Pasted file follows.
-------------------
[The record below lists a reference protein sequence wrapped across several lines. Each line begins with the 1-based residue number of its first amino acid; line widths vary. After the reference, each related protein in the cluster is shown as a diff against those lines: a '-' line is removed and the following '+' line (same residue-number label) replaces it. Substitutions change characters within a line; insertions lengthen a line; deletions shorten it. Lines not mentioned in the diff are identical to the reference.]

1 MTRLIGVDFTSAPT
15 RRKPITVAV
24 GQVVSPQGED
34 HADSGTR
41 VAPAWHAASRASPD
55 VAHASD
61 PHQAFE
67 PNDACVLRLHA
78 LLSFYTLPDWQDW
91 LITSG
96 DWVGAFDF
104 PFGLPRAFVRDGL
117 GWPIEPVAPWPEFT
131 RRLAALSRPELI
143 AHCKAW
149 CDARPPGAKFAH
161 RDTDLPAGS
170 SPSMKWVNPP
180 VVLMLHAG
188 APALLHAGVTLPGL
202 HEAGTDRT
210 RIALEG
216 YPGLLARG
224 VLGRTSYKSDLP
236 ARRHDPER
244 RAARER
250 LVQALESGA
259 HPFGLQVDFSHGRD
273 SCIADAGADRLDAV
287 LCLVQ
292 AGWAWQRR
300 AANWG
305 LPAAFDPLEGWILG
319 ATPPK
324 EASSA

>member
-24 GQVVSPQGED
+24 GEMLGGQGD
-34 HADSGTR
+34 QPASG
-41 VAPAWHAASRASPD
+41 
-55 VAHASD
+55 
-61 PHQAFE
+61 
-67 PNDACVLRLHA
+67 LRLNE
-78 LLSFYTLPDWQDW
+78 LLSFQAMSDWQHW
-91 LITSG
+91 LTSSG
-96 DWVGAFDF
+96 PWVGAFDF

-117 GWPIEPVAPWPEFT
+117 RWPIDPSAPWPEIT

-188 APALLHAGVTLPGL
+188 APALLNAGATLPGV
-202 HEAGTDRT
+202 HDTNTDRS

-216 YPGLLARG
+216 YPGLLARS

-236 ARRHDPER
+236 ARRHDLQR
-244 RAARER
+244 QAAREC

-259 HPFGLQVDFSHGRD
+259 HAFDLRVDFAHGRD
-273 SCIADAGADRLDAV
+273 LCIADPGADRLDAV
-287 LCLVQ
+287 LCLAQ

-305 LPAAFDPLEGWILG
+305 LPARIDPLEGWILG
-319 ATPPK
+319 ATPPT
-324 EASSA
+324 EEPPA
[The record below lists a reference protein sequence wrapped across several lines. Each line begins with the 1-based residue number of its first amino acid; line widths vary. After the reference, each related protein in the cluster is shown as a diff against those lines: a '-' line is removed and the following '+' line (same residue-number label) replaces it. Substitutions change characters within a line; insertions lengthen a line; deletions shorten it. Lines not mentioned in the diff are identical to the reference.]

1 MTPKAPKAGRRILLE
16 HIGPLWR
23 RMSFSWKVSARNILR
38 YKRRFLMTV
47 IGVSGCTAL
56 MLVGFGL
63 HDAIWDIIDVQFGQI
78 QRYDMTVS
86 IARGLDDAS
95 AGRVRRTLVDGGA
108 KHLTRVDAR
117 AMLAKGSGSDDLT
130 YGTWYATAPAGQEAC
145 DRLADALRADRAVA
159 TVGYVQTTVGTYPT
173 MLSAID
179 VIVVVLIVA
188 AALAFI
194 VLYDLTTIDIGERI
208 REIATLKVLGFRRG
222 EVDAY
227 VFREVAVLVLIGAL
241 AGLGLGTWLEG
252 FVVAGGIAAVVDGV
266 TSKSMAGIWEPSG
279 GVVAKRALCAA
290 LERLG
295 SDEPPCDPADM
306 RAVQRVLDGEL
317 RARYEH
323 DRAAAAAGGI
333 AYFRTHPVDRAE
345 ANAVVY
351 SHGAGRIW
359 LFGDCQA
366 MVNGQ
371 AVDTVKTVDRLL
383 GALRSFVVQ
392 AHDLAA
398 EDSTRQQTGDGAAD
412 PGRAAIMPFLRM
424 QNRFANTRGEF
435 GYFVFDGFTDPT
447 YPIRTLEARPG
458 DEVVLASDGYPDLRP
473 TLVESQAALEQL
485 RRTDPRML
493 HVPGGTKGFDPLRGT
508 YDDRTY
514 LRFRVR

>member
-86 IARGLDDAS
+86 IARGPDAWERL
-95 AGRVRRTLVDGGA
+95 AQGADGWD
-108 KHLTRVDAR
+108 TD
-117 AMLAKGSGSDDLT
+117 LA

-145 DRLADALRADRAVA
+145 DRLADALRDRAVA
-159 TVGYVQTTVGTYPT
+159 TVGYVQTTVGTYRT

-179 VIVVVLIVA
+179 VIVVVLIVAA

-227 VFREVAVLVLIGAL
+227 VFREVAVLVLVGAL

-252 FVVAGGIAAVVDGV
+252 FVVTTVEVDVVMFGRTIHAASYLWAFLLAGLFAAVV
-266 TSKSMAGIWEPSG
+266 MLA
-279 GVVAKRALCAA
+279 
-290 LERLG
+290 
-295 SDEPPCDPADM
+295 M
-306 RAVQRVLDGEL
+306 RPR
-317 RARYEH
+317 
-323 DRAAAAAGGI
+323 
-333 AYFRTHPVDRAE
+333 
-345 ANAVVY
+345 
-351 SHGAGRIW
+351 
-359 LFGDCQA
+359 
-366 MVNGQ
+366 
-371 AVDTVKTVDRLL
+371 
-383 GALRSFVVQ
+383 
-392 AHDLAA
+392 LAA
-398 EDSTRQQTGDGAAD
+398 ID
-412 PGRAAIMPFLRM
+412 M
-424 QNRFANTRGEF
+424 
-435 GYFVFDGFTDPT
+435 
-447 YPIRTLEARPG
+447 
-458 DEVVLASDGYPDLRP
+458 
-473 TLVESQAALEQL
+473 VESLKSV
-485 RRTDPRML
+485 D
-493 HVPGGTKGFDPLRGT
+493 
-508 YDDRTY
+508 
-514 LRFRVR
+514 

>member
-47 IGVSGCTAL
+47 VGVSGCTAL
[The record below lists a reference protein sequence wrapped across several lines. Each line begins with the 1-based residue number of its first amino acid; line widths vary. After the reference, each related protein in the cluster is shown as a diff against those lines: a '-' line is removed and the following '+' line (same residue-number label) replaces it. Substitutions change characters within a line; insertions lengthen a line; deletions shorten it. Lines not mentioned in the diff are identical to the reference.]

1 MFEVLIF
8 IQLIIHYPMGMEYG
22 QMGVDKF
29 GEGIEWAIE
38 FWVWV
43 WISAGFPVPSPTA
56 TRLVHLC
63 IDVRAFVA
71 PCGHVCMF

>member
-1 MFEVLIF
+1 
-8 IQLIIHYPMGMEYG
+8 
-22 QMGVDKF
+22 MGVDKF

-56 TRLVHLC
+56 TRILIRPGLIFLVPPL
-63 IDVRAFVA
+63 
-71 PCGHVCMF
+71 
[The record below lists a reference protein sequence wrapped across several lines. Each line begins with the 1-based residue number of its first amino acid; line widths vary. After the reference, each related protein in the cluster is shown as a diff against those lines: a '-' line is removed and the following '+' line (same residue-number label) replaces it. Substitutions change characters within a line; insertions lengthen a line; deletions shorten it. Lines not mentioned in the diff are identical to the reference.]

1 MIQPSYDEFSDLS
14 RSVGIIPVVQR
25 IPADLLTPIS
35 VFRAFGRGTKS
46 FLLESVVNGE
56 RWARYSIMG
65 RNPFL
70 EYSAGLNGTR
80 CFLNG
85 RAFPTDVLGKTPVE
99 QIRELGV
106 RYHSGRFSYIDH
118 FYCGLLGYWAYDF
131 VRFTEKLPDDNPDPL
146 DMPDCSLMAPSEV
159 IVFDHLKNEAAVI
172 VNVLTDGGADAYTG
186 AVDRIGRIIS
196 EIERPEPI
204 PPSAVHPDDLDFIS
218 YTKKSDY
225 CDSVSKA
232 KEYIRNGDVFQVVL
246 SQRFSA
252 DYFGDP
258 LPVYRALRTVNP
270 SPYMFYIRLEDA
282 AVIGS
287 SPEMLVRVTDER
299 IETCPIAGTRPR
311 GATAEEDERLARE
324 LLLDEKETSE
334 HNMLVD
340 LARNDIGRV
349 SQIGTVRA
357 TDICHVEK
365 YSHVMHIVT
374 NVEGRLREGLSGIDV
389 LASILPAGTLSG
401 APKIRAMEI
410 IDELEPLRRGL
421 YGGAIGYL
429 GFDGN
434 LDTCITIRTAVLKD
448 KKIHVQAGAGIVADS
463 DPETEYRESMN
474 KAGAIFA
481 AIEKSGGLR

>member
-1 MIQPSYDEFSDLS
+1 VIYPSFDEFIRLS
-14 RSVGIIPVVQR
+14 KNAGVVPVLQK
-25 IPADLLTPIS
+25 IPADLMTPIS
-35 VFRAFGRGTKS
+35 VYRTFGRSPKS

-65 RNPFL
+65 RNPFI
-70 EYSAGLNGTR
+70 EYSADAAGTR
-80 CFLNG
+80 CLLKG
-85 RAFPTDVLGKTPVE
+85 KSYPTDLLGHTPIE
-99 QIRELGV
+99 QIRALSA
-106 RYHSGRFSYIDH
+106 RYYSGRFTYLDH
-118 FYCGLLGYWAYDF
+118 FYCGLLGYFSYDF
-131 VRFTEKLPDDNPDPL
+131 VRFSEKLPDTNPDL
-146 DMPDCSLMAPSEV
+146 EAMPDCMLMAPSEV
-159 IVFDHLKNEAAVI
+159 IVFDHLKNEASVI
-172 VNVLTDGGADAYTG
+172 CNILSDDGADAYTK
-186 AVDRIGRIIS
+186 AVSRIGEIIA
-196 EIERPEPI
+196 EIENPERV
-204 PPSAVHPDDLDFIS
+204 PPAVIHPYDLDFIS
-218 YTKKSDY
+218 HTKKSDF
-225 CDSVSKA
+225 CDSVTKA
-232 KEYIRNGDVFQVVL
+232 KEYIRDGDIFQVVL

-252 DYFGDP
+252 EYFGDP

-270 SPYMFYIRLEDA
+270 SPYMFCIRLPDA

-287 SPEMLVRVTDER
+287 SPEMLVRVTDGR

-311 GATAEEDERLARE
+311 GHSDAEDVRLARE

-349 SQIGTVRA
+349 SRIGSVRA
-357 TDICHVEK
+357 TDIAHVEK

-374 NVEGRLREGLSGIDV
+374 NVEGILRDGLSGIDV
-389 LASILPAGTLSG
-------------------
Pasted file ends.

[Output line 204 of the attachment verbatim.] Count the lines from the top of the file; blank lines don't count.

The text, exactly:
+47 VGVSGCTAL